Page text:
In two weeks’ time a new President will be in office. A period of political stability is essential to resolve the formidable economic challenges facing the country. Even a short period of political anarchy could aggravate the nation’s economic problems. Political stability after the election is an immediate requirement for economic recovery. This is only [...]


Post-election political stability crucial for economic recovery


In two weeks’ time a new President will be in office. A period of political stability is essential to resolve the formidable economic challenges facing the country. Even a short period of political anarchy could aggravate the nation’s economic problems.

Political stability after the election is an immediate requirement for economic recovery. This is only possible if the newly elected president is able to work together with the Prime Minister and the rest of the government. If, on the other hand, the new President attempts to act as an executive president, then there could be a constitutional crisis similar to the one in October 2018. Such a chaotic state of affairs would cripple the economy once again.

This is not the only way there could be political instability. Whoever wins the Presidency, there is a likelihood of an early dissolution of parliament and a fresh election. Then the country would once again be plunged into another wave of preoccupation with the elections and a neglect of the economy.


Furthermore, if the results of the parliamentary election do not give a single party a majority in parliament and the President is of another party, then there could be political instability despite the powers of the new President being reduced under the 19th Amendment.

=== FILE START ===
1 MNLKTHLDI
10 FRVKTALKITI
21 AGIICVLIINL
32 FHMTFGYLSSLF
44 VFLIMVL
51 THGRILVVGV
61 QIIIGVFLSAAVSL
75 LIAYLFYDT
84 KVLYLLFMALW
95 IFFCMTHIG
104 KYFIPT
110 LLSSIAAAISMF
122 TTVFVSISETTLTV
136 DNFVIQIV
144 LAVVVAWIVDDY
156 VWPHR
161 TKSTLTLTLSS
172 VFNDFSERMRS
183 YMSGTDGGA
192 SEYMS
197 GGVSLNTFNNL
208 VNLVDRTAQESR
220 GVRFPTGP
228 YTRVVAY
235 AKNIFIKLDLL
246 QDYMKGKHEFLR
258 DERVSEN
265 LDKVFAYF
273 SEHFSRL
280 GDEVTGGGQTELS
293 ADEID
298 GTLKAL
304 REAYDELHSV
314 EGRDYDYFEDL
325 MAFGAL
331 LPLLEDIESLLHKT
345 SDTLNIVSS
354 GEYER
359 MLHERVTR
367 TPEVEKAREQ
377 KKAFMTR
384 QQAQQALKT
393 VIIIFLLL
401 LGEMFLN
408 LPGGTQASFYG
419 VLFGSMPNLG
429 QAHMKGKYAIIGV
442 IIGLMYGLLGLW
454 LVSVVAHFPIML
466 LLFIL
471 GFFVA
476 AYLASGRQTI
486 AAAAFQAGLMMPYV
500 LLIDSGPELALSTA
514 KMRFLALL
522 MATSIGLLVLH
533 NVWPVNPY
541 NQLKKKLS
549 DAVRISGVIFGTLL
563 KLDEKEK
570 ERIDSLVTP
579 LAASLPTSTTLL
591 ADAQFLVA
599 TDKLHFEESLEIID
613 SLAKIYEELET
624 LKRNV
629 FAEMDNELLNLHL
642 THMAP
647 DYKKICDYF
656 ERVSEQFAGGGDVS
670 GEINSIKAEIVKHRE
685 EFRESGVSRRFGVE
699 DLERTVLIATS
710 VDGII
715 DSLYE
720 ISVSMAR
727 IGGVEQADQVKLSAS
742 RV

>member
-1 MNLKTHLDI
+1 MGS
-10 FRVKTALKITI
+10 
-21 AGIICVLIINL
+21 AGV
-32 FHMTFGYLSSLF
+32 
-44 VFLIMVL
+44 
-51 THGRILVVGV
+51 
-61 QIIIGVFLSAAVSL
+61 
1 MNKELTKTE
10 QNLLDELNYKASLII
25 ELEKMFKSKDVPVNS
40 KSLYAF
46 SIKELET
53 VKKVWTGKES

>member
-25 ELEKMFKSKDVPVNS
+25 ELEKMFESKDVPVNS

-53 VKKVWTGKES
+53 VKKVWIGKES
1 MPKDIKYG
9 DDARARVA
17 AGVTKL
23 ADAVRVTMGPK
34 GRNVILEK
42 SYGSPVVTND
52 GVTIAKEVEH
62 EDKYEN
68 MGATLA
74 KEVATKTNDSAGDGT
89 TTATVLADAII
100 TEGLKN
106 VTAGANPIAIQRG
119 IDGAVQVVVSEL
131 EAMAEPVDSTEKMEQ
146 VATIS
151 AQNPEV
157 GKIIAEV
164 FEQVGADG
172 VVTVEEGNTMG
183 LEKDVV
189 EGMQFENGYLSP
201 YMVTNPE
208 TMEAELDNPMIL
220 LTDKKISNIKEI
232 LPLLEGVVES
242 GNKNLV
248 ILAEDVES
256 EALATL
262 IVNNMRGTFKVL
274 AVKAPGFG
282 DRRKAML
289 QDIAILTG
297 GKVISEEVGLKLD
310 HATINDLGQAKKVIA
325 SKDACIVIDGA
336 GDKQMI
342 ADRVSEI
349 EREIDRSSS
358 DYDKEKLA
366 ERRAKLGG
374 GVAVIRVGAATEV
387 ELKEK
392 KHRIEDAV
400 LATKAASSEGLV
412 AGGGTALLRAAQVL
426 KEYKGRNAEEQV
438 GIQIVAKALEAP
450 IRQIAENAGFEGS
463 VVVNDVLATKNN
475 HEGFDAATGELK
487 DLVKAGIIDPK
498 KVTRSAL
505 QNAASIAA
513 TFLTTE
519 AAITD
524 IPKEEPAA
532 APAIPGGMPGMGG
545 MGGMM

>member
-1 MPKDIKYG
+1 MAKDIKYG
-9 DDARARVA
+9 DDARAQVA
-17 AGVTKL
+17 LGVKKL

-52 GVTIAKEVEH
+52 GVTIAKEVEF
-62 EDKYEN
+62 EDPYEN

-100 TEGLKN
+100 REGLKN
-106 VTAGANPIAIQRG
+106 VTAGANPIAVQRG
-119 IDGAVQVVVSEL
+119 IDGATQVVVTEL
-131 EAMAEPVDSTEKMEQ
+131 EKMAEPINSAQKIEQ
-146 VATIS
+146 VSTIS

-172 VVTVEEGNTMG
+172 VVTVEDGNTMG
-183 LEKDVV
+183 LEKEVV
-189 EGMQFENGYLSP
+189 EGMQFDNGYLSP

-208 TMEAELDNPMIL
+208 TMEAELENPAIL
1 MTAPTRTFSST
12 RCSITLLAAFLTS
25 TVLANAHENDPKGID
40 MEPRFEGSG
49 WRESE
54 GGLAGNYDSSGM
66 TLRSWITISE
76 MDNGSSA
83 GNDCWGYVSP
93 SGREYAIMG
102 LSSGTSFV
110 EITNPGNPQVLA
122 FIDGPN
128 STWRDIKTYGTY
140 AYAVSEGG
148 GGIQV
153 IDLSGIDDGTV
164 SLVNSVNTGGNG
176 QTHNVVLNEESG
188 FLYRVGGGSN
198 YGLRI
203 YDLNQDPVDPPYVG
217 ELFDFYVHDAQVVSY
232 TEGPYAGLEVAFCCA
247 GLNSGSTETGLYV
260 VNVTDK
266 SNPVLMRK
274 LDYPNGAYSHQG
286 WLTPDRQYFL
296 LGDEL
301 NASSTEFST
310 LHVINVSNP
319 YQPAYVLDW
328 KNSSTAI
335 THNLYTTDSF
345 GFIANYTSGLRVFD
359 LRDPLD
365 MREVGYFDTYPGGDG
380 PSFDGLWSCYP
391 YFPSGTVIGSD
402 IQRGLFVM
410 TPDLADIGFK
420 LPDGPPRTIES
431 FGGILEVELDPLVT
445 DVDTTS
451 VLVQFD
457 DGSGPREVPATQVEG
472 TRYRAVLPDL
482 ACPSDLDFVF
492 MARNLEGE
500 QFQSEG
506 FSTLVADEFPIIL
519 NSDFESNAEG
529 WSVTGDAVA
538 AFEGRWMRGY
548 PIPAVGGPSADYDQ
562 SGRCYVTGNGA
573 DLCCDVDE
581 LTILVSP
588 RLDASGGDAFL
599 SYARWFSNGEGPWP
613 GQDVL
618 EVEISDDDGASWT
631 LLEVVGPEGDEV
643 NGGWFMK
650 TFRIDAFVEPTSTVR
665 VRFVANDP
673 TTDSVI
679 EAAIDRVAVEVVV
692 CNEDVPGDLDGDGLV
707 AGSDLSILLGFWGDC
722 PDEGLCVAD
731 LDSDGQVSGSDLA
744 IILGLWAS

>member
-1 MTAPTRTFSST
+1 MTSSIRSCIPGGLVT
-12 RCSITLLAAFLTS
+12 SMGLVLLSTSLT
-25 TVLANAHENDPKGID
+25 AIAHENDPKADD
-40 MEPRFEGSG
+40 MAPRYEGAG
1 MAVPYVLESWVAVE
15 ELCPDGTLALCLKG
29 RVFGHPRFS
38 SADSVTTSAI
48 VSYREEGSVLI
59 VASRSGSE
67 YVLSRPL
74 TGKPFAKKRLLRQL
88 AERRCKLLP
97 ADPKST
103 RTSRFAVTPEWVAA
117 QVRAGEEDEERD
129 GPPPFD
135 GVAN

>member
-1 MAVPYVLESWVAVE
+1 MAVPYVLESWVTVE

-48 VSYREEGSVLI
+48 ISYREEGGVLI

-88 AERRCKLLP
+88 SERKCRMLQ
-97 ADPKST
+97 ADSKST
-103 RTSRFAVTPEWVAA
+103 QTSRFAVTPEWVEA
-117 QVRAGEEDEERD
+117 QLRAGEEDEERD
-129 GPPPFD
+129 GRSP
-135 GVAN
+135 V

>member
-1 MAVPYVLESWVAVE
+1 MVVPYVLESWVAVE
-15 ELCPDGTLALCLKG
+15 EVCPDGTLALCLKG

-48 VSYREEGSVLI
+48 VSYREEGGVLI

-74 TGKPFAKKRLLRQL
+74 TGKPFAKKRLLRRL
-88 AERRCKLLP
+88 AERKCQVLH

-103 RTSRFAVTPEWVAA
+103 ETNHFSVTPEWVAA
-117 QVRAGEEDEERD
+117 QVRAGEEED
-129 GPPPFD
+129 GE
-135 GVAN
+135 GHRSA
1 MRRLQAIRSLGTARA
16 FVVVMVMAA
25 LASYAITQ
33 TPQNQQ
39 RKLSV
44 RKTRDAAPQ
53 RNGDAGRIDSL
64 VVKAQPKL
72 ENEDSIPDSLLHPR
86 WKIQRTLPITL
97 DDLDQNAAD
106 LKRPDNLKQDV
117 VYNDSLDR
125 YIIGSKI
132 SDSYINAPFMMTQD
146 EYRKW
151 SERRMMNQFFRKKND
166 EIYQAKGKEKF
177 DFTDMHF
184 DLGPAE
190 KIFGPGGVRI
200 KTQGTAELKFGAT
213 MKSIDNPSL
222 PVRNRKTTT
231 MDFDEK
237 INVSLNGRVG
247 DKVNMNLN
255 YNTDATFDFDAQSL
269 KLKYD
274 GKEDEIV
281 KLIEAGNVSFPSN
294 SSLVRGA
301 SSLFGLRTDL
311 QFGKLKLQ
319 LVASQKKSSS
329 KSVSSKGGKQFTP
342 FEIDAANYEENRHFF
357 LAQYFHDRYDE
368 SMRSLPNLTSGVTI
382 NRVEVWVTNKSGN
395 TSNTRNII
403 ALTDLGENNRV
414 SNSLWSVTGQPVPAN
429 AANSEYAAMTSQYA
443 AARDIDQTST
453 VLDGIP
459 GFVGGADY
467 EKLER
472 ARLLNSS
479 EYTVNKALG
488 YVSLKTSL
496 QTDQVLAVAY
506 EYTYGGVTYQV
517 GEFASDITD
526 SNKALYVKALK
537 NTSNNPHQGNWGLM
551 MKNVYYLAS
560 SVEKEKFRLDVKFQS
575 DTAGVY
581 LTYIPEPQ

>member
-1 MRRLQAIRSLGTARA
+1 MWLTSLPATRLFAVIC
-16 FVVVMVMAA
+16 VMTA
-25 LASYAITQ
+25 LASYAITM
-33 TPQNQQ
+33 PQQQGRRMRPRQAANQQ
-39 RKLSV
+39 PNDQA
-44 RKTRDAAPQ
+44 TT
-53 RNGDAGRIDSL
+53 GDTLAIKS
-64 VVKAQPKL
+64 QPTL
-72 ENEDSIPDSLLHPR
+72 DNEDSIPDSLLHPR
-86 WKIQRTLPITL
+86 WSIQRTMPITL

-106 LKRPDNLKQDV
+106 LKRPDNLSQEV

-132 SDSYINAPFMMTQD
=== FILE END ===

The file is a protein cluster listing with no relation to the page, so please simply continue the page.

Another impotent coalition would be the worst option for economic growth. A government formed by a single party with a clear economic vision and certainty in economic policies is vital for economic development.


Political stability is a necessary and crucial prerequisite for economic development. Yet it is not sufficient. A number of other conditions are essential to move the economy forward. Foremost among them are sound and pragmatic economic policies and their effective implementation, a multiplicity of reforms, and ethnic harmony.

Neither of the two presidential front runners has disclosed a credible economic policy or programme. Their plethora of promises would worsen the economic crisis rather than lead to an economic recovery and economic development.

Formidable challenges

The economic challenges facing the country are formidable. The revival of the economy after a stable government is established is an enormous task. As the Institute of Policy Studies (IPS) has pointed out in its latest State of the Economy report, the country has had 10 consecutive quarters of below 3.5 percent growth and the  prospects of economic revival is dim during the remaining months of this government’s tenure.

What are the prospects in the next five years? Each time there was a prospect of economic revival, it has been cut down. The political anarchy last October, the Easter Sunday bomb blasts in April this year, the crippling strikes and obstructionist actions of the opposition have deterred economic growth.


While in the short term, an element of political stability could revive some sectors and turn the stock market to be bullish, an economic recovery would require not only political stability, a multiplicity of economic reforms, pragmatic economic policies and their effective implementation. The process of fiscal consolidation needs to be revived after the fiscal slippage this year. The politically difficult reform of the massive lossmaking state enterprises would require to be addressed.